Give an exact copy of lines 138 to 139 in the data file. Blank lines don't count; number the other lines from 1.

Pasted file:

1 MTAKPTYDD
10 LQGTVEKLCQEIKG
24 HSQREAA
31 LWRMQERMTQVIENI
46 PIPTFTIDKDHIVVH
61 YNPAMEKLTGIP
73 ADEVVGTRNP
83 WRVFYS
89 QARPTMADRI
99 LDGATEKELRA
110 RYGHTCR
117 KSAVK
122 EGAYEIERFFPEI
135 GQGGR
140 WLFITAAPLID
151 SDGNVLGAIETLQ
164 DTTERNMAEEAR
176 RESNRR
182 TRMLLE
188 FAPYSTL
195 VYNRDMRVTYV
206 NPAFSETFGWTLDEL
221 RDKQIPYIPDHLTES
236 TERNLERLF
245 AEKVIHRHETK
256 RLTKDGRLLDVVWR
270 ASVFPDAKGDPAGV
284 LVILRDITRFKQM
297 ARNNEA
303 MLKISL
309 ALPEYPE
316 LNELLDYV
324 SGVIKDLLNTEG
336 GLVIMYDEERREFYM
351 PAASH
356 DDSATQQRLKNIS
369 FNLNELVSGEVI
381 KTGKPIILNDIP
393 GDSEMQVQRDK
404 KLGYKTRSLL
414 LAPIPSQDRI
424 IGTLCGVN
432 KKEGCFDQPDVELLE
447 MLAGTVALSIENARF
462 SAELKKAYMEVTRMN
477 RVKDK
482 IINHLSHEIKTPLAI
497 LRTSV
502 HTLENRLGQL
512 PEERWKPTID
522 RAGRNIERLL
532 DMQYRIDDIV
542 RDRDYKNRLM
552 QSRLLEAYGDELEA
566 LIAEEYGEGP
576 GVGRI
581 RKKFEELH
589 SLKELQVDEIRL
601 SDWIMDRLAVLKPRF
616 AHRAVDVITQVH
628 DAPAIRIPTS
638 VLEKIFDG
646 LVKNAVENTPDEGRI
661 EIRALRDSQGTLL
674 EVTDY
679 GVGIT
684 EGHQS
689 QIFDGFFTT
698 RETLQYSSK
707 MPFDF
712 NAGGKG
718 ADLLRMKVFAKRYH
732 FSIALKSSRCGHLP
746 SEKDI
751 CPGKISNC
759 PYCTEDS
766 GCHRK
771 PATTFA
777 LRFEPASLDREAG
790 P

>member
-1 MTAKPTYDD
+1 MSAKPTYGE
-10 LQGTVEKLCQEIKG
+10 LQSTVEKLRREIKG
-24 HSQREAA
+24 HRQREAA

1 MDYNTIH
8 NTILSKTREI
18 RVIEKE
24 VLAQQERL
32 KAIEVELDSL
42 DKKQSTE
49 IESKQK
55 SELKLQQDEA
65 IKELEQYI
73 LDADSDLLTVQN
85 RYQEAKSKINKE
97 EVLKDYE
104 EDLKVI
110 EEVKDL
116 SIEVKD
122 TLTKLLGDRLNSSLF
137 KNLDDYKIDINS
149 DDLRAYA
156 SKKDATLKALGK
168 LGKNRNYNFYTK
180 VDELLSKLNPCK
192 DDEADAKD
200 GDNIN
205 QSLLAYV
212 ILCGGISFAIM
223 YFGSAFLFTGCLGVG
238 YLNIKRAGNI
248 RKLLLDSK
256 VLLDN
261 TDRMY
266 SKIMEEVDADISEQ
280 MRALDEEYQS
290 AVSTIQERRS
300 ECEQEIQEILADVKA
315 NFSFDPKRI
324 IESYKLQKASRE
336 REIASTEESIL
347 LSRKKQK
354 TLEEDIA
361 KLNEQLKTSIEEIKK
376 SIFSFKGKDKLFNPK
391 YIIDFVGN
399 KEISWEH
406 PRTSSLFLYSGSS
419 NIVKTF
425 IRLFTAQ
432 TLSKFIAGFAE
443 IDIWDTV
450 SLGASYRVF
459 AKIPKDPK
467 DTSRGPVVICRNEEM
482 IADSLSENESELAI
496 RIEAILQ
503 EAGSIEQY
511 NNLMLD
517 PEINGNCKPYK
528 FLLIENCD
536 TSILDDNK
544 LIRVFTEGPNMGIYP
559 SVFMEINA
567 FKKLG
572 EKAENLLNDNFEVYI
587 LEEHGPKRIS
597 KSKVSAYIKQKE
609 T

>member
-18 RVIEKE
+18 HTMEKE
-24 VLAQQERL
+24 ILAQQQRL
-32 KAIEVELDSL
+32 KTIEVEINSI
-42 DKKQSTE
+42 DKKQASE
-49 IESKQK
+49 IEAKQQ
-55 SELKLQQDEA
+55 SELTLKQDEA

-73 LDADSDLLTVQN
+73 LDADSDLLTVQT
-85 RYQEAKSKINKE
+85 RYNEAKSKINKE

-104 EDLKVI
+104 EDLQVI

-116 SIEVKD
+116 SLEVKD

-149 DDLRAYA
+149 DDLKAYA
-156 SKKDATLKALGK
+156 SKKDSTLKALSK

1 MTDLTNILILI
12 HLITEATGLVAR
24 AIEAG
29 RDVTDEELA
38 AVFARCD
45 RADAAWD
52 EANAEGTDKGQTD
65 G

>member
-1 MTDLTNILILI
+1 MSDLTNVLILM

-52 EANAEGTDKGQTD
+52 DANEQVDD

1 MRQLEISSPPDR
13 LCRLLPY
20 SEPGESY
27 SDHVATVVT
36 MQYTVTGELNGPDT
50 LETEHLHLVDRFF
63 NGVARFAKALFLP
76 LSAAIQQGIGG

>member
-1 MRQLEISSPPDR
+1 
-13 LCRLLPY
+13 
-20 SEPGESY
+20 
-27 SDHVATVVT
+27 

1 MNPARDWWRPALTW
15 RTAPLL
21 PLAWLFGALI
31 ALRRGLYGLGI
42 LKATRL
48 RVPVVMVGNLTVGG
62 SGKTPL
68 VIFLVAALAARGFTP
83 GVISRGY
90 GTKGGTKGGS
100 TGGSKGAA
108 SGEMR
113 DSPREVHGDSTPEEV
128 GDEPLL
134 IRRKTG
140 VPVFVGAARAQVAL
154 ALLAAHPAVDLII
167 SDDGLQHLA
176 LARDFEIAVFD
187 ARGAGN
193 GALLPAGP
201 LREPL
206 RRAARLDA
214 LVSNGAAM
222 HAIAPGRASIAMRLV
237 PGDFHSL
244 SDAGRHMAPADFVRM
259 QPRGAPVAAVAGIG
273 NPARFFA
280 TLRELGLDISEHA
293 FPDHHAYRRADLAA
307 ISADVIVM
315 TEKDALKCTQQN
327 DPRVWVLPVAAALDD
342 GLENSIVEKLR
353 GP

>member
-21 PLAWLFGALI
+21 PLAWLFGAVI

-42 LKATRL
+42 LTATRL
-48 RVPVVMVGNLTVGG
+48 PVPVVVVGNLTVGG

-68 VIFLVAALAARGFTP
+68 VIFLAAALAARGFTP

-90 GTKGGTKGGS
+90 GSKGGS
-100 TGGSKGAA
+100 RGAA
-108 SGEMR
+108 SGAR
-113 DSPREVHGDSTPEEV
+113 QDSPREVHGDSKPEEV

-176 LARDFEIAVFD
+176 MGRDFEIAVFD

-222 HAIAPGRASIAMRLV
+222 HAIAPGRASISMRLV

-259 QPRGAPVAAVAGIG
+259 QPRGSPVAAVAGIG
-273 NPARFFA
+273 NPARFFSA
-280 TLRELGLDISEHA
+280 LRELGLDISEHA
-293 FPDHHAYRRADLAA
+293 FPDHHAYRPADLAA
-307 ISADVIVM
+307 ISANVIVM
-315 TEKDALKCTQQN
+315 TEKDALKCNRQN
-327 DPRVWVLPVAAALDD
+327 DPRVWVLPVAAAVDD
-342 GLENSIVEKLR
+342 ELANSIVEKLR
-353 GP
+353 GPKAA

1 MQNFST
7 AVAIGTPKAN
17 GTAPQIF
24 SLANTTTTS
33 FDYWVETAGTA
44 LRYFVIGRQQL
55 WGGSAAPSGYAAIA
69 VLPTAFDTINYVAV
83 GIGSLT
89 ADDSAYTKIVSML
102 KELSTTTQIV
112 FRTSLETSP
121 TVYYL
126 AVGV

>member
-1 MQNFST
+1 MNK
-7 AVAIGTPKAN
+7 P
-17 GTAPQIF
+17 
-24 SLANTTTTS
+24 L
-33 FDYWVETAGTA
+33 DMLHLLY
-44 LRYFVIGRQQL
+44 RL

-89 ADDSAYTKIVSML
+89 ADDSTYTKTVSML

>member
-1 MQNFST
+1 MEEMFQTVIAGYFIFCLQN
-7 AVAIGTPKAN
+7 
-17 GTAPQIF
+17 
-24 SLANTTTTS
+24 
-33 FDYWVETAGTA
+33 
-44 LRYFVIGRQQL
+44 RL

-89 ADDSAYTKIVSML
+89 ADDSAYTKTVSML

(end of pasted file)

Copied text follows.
467 DTSRGPVVICRNEEM
482 IADSLSENESELAI